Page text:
• Even in poor light, Aspherical lenses help you get a clearer picture by eliminating distortions
  • Large FoV
  • Rubber finish
  • Easy to use
  • 10 sec Focus
  • Lifetime Warranty, Customer Service

Cons
  • Lots of plastic


Gosky 10×42 Roof Prism HD Professional Binoculars

Specifications

  • Dimensions 5.75 x 2.1 x 4.96 in
  • Weight 1.54 pounds
  • Color Black
  • Porro Prism
  • Focus Type Center Focus
  • 10X magnification
  • 42mm fully multilayer-coated green coating
  • Field of view 306ft/1000yds
Pros
  • Large FoV
  • HD Superior Optics. Large intelligent BAK4 prisms
  • For maximum protection, the shock-absorbing rubber shell
  • Complete Binocular Accessories.

Cons
  • Heavy
  • Non-existent customer service


Vortex Optics Crossfire HD Binoculars

They have fantastic sharpness and brightness, and they’re designed to handle the most severe hunting situations.

Specifications

  • Dimensions LxWxH‎ 9.2 x 7.7 x 5.2 in
  • Weight‎ 23 Ounces
  • Color Green
    Material Aluminum
  • 10x magnification
  • 42mm objective
  • Roof prism
Pros
  • Crossfire HD binos
  • Increased light transmission
  • Adjustable eyecups
  • Rubber armor
  • Binoculars are adjustable to fit on a tripod
  • All conditions are covered by nitrogen purging, which keep water and fog out in all climates.
  • Waterproof

Cons
  • Clarity you have to work for

Nikon 7577 MONARCH 5 10×42 Binocular (Black)

The Nikon Monarch is one of the most popular binoculars on the market, and for good reason. They offer great features like fully multicoated optics for superior light transmission, a BaK-Four prism system for excellent brightness and clarity, and phase correction to enhance resolution and contrast.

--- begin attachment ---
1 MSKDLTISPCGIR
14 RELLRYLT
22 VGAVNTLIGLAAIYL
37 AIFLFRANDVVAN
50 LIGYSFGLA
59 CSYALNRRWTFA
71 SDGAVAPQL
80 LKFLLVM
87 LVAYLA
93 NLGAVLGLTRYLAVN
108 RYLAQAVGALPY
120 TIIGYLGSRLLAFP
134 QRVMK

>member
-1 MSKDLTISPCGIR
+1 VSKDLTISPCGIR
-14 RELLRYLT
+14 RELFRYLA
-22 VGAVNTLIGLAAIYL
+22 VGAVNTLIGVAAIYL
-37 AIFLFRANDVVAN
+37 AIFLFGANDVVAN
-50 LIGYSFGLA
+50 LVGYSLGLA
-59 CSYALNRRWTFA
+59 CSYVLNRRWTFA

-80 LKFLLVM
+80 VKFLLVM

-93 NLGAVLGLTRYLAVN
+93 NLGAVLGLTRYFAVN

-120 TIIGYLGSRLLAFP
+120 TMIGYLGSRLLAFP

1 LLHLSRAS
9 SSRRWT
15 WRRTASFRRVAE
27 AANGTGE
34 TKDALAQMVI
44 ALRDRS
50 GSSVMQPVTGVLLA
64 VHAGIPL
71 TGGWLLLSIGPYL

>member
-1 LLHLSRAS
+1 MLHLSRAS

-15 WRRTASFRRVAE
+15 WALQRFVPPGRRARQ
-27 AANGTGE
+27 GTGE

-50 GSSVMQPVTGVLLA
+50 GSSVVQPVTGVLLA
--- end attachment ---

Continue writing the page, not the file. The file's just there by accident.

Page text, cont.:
They’re also lightweight at only 25 ounces, making them easy to carry on long hikes or backpacking trips.

Specifications

  • Dimensions 7.6 x 3.15 x 5.94 in
  • Weight 1.35 pounds
  • Color Black
  • Material Rubber
Pros
  • Brilliant FoV
  • Light transmittance. Apparent FOV: 51.3°
  • Replacement eyecups and lens caps are available, as well as a smooth center focus control knob that flips down for complete protection
  • Rubber-armored body
  • Waterproof

Cons
  • Poor strap assembly
  • Needs time for good focusing


Buyer’s Guide

Elk Hunting

Elk hunting is a bit different than deer hunting, for starters elk are much larger animals. This means that you’ll need to be able to see them from further away, and you’ll want a binocular that can zoom in so you can get a good look at the elk before deciding to take the shot. You also need to be aware of your surroundings when elk hunting since they live in groups called herds. This means that if you spook one elk, the whole herd will likely run off. For this reason, it’s important to have a binocular that is not only powerful but also compact and lightweight so you can easily carry it with you on long hikes through rugged terrain.

There are a few features that are particularly important when choosing binoculars for elk hunting. First, you’ll want a binocular with a large objective lens. This is the lens at the front of the binocular, and it determines how much light can enter the binocular.

A larger objective lens will allow you to see better in low light conditions, which is often when elk are most active.